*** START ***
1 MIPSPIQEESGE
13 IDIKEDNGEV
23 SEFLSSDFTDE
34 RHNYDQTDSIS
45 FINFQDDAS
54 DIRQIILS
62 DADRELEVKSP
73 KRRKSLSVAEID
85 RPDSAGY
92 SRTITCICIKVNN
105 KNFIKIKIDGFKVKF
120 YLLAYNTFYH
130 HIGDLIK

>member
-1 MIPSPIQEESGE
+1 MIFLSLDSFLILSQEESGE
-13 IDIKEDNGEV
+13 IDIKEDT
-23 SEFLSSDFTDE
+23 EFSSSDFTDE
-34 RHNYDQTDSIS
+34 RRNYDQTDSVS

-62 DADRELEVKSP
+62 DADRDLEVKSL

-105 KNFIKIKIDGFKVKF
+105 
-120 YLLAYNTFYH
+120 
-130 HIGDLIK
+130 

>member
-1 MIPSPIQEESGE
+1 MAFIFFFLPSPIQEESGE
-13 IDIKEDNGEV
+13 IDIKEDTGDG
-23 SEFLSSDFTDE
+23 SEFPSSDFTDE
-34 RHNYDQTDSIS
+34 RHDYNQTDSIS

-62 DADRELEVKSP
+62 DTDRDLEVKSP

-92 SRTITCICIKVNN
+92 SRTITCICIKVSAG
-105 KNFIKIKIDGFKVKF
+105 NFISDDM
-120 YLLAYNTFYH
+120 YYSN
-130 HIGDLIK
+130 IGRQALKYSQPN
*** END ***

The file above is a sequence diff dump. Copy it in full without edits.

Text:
1 MIPSPIQEESGE
13 IDIKEDNGEV
23 SEFLSSDFTDE
34 RHNYDQTDSIS
45 FINFQDDAS
54 DIRQIILS
62 DADRELEVKSP
73 KRRKSLSVAEID
85 RPDSAGY
92 SRTITCICIKVNN
105 KNFIKIKIDGFKVKF
120 YLLAYNTFYH
130 HIGDLIK

>member
-1 MIPSPIQEESGE
+1 MIFLSLDSFLILSQEESGE
-13 IDIKEDNGEV
+13 IDIKEDT
-23 SEFLSSDFTDE
+23 EFSSSDFTDE
-34 RHNYDQTDSIS
+34 RRNYDQTDSVS

-62 DADRELEVKSP
+62 DADRDLEVKSL

-105 KNFIKIKIDGFKVKF
+105 
-120 YLLAYNTFYH
+120 
-130 HIGDLIK
+130 

>member
-1 MIPSPIQEESGE
+1 MAFIFFFLPSPIQEESGE
-13 IDIKEDNGEV
+13 IDIKEDTGDG
-23 SEFLSSDFTDE
+23 SEFPSSDFTDE
-34 RHNYDQTDSIS
+34 RHDYNQTDSIS

-62 DADRELEVKSP
+62 DTDRDLEVKSP

-92 SRTITCICIKVNN
+92 SRTITCICIKVSAG
-105 KNFIKIKIDGFKVKF
+105 NFISDDM
-120 YLLAYNTFYH
+120 YYSN
-130 HIGDLIK
+130 IGRQALKYSQPN